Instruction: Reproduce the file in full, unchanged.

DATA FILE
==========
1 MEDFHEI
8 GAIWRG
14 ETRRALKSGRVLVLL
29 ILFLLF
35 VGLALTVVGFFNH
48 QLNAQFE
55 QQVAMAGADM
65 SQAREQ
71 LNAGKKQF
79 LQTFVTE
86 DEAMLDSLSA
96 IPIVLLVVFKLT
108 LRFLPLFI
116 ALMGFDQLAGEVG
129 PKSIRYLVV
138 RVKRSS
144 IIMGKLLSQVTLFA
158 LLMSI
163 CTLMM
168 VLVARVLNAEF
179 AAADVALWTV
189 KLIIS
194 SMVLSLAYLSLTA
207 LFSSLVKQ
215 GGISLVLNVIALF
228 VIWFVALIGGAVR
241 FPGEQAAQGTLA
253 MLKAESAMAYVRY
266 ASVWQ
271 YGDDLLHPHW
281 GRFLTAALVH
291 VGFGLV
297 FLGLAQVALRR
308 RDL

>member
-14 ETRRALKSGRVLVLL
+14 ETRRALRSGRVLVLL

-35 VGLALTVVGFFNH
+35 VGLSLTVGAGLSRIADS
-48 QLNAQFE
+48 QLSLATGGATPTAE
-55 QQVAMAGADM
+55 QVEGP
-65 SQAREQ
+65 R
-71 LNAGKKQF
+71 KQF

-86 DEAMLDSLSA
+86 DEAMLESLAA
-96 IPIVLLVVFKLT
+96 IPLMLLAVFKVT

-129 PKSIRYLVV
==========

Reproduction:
1 MEDFHEI
8 GAIWRG
14 ETRRALKSGRVLVLL
29 ILFLLF
35 VGLALTVVGFFNH
48 QLNAQFE
55 QQVAMAGADM
65 SQAREQ
71 LNAGKKQF
79 LQTFVTE
86 DEAMLDSLSA
96 IPIVLLVVFKLT
108 LRFLPLFI
116 ALMGFDQLAGEVG
129 PKSIRYLVV
138 RVKRSS
144 IIMGKLLSQVTLFA
158 LLMSI
163 CTLMM
168 VLVARVLNAEF
179 AAADVALWTV
189 KLIIS
194 SMVLSLAYLSLTA
207 LFSSLVKQ
215 GGISLVLNVIALF
228 VIWFVALIGGAVR
241 FPGEQAAQGTLA
253 MLKAESAMAYVRY
266 ASVWQ
271 YGDDLLHPHW
281 GRFLTAALVH
291 VGFGLV
297 FLGLAQVALRR
308 RDL

>member
-14 ETRRALKSGRVLVLL
+14 ETRRALRSGRVLVLL

-35 VGLALTVVGFFNH
+35 VGLSLTVGAGLSRIADS
-48 QLNAQFE
+48 QLSLATGGATPTAE
-55 QQVAMAGADM
+55 QVEGP
-65 SQAREQ
+65 R
-71 LNAGKKQF
+71 KQF

-86 DEAMLDSLSA
+86 DEAMLESLAA
-96 IPIVLLVVFKLT
+96 IPLMLLAVFKVT

-129 PKSIRYLVV